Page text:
(Photo: Chip Somodevilla/Getty Images)
Obama said in a statement that he and First Lady Michelle Obama will cherish the time they spent with Angelou.
He said Angelou had the ability to remind us that we are all God's children and that we all have something to offer.
"Michelle and I join millions around the world in remembering one of the brightest lights of our time: a brilliant writer, a fierce friend and a truly phenomenal woman," Obama said.
"Over the course of her remarkable life, Maya was many things: an author, poet, civil rights activist, playwright, actress, director, composer, singer and dancer. But above all, she was a storyteller, and her greatest stories were true.
Obama said "a childhood of suffering and abuse actually drove her to stop speaking, but the voice she found helped generations of Americans find their rainbow amidst the clouds, and inspired the rest of us to be our best selves."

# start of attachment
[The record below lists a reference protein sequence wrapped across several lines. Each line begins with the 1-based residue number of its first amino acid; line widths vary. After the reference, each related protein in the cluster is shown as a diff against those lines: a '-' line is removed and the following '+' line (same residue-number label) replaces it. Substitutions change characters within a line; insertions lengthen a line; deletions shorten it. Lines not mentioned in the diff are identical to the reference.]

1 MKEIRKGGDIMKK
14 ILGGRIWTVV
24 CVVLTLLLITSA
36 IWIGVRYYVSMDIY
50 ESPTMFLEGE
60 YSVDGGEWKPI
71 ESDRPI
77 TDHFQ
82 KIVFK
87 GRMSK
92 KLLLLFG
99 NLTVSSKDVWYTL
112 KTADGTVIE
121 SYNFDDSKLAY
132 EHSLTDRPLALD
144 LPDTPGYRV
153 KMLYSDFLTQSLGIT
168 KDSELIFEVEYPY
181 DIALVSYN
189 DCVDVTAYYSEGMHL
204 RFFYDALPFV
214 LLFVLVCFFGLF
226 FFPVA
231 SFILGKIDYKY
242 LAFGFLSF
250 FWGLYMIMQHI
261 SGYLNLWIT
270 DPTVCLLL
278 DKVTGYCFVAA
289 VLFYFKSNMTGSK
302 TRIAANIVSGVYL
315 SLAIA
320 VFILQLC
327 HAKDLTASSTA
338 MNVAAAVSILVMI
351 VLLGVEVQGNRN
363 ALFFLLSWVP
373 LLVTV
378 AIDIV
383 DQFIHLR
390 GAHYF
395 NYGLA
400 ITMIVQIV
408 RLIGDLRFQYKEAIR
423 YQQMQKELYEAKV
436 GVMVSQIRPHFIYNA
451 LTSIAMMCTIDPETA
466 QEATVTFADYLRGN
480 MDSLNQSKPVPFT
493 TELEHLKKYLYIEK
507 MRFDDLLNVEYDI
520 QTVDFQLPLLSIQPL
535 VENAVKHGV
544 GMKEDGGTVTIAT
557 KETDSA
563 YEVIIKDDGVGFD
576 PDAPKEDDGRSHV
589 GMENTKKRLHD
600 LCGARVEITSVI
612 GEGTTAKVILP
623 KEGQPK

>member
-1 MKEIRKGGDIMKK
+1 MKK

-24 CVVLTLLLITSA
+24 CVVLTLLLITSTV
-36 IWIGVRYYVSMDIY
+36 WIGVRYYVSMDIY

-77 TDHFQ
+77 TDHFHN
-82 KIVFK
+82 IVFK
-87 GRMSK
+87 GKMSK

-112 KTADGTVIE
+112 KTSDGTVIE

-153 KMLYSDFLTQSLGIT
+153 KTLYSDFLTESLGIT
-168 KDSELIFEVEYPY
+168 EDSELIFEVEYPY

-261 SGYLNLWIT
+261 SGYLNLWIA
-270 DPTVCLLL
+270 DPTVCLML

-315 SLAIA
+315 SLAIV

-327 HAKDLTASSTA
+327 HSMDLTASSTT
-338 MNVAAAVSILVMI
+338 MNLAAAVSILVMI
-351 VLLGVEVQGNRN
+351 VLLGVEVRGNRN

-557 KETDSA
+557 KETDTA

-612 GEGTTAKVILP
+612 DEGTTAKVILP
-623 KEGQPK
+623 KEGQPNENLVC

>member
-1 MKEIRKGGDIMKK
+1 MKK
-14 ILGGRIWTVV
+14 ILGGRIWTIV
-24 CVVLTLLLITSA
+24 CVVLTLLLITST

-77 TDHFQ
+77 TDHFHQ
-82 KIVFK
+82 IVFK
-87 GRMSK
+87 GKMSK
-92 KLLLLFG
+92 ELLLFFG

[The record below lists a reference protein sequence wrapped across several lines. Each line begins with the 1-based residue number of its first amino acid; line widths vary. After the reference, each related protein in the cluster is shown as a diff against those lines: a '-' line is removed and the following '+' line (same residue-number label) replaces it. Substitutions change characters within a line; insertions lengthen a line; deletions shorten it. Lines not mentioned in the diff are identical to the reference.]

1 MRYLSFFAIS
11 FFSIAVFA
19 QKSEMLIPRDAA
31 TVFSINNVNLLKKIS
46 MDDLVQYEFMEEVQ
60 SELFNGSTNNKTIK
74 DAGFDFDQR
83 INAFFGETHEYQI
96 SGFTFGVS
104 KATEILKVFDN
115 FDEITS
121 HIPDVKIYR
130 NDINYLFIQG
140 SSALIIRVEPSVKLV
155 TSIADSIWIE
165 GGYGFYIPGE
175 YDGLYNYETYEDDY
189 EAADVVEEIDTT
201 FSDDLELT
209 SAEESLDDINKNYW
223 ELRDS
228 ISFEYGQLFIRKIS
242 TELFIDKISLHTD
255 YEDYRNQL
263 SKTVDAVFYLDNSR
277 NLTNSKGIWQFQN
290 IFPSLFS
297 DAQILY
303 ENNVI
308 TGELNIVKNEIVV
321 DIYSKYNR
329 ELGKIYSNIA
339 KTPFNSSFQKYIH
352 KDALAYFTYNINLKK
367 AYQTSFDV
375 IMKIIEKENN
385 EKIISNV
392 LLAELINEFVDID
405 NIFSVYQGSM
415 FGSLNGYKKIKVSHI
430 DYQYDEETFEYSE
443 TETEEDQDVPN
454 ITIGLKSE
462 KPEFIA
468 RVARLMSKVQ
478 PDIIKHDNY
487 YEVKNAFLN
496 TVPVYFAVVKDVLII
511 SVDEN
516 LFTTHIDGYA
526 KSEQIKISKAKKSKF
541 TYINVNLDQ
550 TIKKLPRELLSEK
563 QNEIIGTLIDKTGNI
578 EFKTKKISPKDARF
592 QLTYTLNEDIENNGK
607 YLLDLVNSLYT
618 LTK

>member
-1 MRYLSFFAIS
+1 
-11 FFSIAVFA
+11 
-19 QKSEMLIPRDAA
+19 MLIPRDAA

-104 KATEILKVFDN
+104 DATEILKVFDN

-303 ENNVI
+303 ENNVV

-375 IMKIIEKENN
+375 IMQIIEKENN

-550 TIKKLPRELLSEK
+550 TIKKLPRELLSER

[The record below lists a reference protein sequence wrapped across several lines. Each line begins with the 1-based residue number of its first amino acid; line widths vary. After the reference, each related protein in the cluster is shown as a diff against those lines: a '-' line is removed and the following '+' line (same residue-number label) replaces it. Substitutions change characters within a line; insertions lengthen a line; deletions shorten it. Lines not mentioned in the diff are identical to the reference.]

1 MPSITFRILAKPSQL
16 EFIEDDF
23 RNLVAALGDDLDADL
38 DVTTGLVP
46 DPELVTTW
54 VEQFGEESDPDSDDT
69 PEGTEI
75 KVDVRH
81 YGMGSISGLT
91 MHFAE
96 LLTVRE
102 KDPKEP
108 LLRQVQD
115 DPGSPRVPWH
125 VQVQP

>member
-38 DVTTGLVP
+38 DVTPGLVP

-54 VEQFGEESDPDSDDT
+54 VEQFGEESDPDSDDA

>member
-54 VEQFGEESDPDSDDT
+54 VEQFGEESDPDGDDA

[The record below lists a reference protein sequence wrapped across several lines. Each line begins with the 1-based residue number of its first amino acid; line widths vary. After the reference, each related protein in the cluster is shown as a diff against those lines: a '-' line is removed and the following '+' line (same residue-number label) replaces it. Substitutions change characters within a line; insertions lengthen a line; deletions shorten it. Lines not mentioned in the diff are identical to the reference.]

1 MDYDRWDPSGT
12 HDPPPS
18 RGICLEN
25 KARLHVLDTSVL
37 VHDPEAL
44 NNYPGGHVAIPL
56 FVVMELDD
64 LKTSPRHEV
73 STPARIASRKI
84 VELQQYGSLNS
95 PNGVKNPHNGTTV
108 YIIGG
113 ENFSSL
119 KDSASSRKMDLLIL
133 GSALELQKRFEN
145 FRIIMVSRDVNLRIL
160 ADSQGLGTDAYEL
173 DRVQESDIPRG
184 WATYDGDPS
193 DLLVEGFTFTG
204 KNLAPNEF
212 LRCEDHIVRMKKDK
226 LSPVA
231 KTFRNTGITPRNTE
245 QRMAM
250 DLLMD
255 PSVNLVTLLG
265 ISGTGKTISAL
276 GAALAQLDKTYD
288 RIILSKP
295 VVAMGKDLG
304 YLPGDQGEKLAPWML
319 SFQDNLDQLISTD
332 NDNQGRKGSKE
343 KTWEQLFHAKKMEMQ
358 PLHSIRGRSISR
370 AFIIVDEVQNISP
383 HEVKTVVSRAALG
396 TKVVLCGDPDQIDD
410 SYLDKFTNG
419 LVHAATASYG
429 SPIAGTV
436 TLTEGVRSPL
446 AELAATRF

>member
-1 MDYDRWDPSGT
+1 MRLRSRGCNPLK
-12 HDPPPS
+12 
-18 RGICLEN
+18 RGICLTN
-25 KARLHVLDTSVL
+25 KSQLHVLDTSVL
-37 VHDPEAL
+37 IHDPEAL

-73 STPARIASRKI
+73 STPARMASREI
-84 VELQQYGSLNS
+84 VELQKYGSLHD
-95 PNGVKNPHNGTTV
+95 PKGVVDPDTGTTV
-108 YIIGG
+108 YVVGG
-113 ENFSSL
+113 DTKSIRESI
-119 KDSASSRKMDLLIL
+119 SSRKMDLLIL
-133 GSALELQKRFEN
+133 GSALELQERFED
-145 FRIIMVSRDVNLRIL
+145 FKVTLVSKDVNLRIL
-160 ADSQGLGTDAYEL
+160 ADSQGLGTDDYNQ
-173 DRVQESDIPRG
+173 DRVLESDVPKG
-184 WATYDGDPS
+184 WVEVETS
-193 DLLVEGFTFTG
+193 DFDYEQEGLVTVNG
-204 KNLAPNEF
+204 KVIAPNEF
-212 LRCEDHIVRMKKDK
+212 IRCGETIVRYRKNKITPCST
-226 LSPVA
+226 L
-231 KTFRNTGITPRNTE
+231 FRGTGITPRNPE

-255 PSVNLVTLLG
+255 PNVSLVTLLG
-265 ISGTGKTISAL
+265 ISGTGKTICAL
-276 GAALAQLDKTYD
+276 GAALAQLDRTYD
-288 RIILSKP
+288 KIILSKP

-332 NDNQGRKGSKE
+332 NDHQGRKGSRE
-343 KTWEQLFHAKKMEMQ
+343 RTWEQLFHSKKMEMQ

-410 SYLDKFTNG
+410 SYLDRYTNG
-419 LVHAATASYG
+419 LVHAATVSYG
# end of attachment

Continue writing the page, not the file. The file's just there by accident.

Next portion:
He presented Angelou with the Presidential Medal of Freedom, the nation's highest civilian honor, in 2011, and said the poet had inspired his mother to name his sister Maya.
Angelou died at her home in Winston-Salem, North Carolina. She was 86.
Former President Bill Clinton said her death meant that "America has lost a national treasure, and Hillary and I, a beloved friend."
"The poems and stories she wrote and read to us in her commanding voice were gifts of wisdom and wit, courage and grace," Clinton said.
Clinton said he will remain forever grateful for Angelou's "electrifying reading" of "On the Pulse of Morning" at his first inauguration in 1993, and for the years of friendship that followed.
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